Five surviving crew members were able to get off the boat and retrieve a dinghy before paddling to a 60-foot fisherman boat — the only other vessel anchored in the immediate vicinity – owned by Bob and Shirley Hansen. Two of the crew members, Hansen told The New York Times, tried to return to the engulfed wreck to find survivors — but found no signs of life.
According to Daniel Bertucelli of the Santa Barbara County Fire Department, one of the surviving crew members broke his leg while jumping from the boat and was treated at a local hospital. The others did not appear to have sustained physical injuries.
A sixth crew member remained unaccounted for, presumed dead. Ralph Clevenger, a photographer who has been diving with True Aquatics for over 25 years and routinely has taken photographs for the company’s three boats, explained that one crew member always would sleep down with the passengers. He was still waiting for that name to be revealed.
“This is just such an unprecedented tragedy. It is hard to wrap your head around,” Bertucelli continued. “It is really sad to know what a lot of families are going through now, preparing for the worst.”
Officials intended to conduct “rapid DNA testing,” which would require obtaining swabs from family members to speed up the process that traditionally would take around two weeks.
The recovered bodies sustained “significant thermal injuries,” investigators told Fox News.
But, many of those within the grieving dive community were rallying behind True Aquatics and its safety record.
“Every trip starts with a mandatory safety briefing and liability waiver. Exits, fire plans, emergency diving procedures, and eating procedures are discussed. There are multiple fire extinguishers on every level. However, the main entrance and egress to the berths are via the double-sided staircase to the showers and bunks at the bow next to the galley,” said Sarina Elliot, who has taken multiple trips with the company since 2015 as a guest and a charter.
Elliot also sang the praises of “Captain Jerry” Boylan, who “has been in charge of the Conception since anyone can remember.”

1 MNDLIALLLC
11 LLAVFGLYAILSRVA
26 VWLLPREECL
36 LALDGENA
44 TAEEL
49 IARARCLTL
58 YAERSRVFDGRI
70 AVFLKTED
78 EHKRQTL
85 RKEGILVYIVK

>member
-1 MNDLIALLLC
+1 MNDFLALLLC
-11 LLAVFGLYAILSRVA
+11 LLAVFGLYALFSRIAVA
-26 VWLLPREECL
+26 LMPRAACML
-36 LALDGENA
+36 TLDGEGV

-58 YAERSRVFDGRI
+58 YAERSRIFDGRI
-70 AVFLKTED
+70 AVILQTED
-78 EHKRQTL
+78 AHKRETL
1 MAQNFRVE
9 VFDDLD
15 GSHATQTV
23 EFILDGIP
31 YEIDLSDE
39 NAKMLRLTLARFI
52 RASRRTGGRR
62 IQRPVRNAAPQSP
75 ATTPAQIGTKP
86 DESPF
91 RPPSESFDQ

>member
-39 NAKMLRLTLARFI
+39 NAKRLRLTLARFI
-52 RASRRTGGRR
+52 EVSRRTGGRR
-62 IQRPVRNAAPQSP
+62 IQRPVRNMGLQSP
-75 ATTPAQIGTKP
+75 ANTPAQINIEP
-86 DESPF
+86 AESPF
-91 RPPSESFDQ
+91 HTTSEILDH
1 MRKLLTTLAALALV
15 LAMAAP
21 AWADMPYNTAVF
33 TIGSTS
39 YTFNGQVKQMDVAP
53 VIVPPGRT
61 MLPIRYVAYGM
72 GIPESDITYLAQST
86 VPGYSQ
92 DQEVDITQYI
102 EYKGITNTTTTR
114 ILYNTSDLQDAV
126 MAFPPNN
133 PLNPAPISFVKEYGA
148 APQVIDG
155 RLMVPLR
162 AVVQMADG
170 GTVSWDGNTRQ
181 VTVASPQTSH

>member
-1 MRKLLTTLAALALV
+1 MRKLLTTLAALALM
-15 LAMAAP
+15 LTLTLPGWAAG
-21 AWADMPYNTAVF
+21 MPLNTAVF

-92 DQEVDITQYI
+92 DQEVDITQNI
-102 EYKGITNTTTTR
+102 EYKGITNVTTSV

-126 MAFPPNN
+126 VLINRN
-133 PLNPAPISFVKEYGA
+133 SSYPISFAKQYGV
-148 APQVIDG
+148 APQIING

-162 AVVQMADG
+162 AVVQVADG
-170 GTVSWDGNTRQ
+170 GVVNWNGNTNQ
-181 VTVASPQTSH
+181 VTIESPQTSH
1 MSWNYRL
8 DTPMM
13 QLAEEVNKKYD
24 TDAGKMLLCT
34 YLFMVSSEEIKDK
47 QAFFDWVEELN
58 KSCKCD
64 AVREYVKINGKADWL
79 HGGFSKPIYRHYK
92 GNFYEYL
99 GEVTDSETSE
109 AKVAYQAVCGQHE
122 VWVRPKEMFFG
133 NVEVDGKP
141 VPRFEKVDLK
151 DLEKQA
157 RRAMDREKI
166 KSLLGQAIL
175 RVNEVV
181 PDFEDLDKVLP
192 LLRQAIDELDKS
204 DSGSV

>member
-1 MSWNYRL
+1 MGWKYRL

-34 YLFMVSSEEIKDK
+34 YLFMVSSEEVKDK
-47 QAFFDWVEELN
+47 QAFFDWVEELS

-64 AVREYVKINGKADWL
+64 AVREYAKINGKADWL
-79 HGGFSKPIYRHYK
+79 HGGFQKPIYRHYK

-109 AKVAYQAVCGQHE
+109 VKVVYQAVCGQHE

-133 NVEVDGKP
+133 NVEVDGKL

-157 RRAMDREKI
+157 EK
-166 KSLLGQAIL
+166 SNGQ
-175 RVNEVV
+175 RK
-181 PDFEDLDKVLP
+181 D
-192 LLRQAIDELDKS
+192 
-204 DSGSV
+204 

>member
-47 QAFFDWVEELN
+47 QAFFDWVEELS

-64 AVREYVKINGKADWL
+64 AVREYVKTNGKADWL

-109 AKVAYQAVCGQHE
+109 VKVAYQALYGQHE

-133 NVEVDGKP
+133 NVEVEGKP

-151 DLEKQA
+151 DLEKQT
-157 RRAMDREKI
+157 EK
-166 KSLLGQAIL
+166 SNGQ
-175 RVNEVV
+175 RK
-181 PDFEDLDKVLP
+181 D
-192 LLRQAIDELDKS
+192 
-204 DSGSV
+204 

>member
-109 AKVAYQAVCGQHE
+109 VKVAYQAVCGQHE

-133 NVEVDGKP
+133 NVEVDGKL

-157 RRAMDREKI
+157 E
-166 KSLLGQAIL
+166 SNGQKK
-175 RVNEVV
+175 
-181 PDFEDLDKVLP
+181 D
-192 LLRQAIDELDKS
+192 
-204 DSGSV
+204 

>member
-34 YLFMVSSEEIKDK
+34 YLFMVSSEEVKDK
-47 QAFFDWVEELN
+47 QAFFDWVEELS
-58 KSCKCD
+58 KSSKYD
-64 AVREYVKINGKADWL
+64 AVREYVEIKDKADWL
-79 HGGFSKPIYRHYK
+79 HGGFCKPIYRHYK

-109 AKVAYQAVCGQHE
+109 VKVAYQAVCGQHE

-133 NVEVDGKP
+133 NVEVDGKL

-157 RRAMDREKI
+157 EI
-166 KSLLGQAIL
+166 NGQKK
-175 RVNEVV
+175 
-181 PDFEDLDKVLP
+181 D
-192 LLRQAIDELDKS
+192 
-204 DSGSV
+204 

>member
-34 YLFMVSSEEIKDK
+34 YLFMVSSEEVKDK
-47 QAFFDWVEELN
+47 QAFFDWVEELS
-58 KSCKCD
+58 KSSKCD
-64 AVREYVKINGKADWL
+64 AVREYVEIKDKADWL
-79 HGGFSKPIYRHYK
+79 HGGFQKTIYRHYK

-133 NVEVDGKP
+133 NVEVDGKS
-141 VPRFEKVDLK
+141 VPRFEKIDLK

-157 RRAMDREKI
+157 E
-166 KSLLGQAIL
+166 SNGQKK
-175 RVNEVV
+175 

“He is a happy, smiling sea captain with a quiet demeanor. He tries his best to give guests the best experience aboard possible but will level with folks when it comes to safety. He jokes that (accidents) require too much paperwork he would prefer to avoid, but we all know that he would not hesitate to risk his life for the good of his guests and crew,” she said. “Truth operates a quality charter, which meets or exceeds standards. I am confident that this was something completely out of human control.”
It has since been determined that the Conception was in “full compliance” with safety regulations.
“True Aquatics is a real legacy in Southern California diving. It is just unheard of to have so many killed in a boating accident,” Clevenger said. “The crew was always great people, and Captain Jerry was always very concerned with safety and getting us all home.”
The bunk beds on the Conception appeared to have been made of wood and were divided into four rows with shelves at the end to hold small bags and personal belongings. Some who previously had stayed on the Conception explained that the staircase was near the front of the galley, so if there had been a blaze there, it would be difficult to move in or out.
“It must have happened very fast,” one former passenger surmised. “Most of the crew sleeps up top in the wheelhouse and not below deck. They take turns with the captain and others to do what is needed throughout the night.”
Gomez underscored that he has “dived all over the world, and Truth Aquatics is one of the best.”
“After a day of diving, divers are usually exhausted and sleeping hard. The generator noise and ventilation fans generate a fair amount of white noise so it would take a substantial amount of noise. The primary ingress-egress from the sleeping area in the hull is a set of stairs at the front leading into the galley in the center of the ship on the main deck. The stairs go right up and into the galley area with no overhead obstructions,” he said. “There is also a rarely used, second emergency egress … at the back of the sleeping quarters which leads up into the rear of the galley’s main island through a lid/hatch and door.
“Whatever happened must have been fast and overwhelming.”
Robert Chacon, a retired FBI agent and longtime leader of its dive team and underwater forensics program, said he’d dived with True Aquatics for around a decade and concurred that it had a good reputation and was highly regarded within the Southern California dive community.
“If the fire started above, it would have been a worst-case scenario. The crew may have tried to fight it from above, we don’t know yet,” he explained. “But the crew usually sleeps in the least desirable part of the boat, and the higher you go, the least stable it is, which is why guest quarters were at the bottom and why the crew members were the ones able to escape.”
Investigators had yet to establish a definitive cause of the catastrophic inferno. As it stood, there was no indication of criminal intent.
A vigil outside Truth Aquatics in the Santa Barbara Harbor has continued to grow, as a community in mourning attempts to grasp the magnitude of the loss.
“I can say with confidence they (crew members on-board) are distraught,” said Gregory Alexander, a dive photographer and longtime True Aquatics devotee. “They tend to take responsibility for anything that happens on the boat, even things that are completely out of their control.”
Hollie McKay has a been a Fox News Digital staff reporter since 2007. She has extensively reported from war zones including Iraq, Syria, Yemen, Afghanistan, Pakistan, Burma, and Latin America investigates global conflicts, war crimes and terrorism around the world. Fox News’ Perry Chiaramonte and Cristina Corbin contributed to this Fox News  report, which is used by permission.